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Daniel Tudor covers all the important issues, yet does not simply tell the more familiar stories, but looks deeper and wider to give the full story of Korea today. --Martin Uden, Former British Ambassador to South Korea In just fifty years, South Korea has transformed itself from a failed state, ruined and partitioned by war and decades of colonial rule, into an economic powerhouse and a democracy that serves as a model for other countries. How was it able to achieve this with no natural resources and a tradition of authoritarian rule? Who are the Koreans and how did they accomplish this second Asian miracle? Through a comprehensive exploration of Korean history, culture and society, and interviews with dozens of experts, celebrated journalist Daniel Tudor seeks answers to these and many other fascinating questions. In Korea: The Impossible Country, Tudor touches on topics as diverse as shamanism, clan-ism, the dilemma posed by North Korea, and the growing international appeal of South Korean pop culture. This new edition has been updated with additional materials on recent events, including the impeachment of Park Geun-hye and the sinking of the Sewol Ferry. Although South Korea has long been overshadowed by Japan and China, Korea: The Impossible Country illuminates how this small country is one of the great success stories of the postwar period.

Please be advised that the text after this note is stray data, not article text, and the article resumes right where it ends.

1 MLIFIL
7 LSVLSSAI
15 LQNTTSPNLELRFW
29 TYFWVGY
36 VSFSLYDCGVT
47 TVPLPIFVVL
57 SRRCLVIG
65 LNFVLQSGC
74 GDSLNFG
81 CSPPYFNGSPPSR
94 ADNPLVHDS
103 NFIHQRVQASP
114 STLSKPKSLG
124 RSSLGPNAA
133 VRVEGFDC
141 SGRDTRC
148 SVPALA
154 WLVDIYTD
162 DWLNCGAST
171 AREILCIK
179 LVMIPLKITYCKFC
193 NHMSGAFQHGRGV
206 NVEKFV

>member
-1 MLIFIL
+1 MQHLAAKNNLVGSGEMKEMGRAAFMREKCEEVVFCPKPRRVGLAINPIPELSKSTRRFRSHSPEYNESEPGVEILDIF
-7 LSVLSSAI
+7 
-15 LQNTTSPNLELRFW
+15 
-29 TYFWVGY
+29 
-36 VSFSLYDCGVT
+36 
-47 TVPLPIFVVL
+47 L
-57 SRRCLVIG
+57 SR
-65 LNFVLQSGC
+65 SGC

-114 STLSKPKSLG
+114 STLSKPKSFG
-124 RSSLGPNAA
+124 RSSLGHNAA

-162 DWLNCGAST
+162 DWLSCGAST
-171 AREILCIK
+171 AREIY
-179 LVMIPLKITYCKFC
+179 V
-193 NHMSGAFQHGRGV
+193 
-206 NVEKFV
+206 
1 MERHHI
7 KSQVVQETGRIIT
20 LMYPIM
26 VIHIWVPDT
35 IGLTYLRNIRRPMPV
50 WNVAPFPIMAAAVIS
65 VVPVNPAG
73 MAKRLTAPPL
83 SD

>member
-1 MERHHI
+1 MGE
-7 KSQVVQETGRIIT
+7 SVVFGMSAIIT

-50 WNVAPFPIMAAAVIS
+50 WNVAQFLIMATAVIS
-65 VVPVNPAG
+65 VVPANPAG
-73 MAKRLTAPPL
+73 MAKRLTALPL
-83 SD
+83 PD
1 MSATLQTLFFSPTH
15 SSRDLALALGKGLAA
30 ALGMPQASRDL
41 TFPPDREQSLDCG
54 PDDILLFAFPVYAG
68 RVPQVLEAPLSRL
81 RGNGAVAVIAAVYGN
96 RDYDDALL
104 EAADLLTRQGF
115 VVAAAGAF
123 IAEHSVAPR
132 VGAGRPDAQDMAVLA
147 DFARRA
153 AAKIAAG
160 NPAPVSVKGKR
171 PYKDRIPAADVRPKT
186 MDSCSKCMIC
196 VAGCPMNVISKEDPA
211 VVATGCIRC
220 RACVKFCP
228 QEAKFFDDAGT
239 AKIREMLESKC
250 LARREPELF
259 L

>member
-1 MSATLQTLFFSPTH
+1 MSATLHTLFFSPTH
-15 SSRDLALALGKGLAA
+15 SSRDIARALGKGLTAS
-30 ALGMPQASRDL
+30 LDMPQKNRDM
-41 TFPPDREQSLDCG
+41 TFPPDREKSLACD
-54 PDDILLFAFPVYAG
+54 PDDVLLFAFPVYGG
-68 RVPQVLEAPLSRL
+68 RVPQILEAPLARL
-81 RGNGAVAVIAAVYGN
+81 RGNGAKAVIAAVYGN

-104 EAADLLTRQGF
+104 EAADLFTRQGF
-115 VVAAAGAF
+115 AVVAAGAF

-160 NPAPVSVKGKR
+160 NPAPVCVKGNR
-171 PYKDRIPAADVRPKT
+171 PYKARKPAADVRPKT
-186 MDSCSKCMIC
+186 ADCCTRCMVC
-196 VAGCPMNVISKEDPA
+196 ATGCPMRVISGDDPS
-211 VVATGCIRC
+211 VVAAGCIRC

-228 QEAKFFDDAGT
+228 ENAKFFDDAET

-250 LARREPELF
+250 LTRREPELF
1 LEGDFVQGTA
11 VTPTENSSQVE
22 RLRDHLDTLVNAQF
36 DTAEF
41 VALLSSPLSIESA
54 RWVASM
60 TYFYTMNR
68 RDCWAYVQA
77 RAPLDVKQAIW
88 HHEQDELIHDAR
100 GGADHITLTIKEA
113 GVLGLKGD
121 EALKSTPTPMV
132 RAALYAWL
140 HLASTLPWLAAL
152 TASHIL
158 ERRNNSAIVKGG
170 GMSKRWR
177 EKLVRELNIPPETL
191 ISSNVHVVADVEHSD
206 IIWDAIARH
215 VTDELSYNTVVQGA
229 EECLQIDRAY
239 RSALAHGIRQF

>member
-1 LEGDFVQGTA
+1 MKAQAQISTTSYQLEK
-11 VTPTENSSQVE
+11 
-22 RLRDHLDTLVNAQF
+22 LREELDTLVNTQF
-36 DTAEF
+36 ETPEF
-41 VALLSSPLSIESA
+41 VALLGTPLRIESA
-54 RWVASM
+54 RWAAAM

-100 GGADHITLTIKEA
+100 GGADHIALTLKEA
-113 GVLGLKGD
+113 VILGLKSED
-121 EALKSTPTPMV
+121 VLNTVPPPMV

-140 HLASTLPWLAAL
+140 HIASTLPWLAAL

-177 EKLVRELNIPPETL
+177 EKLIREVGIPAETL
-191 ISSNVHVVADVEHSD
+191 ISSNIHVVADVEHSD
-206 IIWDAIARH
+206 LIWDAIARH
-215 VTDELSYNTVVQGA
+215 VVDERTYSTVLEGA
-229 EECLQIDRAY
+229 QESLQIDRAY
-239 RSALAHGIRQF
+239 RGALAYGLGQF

About the Author
Daniel Tudor is from Manchester, England, and graduated with a BA in Philosophy, Politics, and Economics from Oxford University. He has lived in Seoul for a many years and served as Korea Correspondent for The Economist from 2010-2013. The first edition of Korea: The Impossible Country received high praise and has been translated into Korean, Chinese, Polish, and Thai. His subsequent book, North Korea Confidential (with James Pearson), was selected by The Economist as one of the best books of 2015. He is also co-founder of Seoul-based The Booth Brewing Company.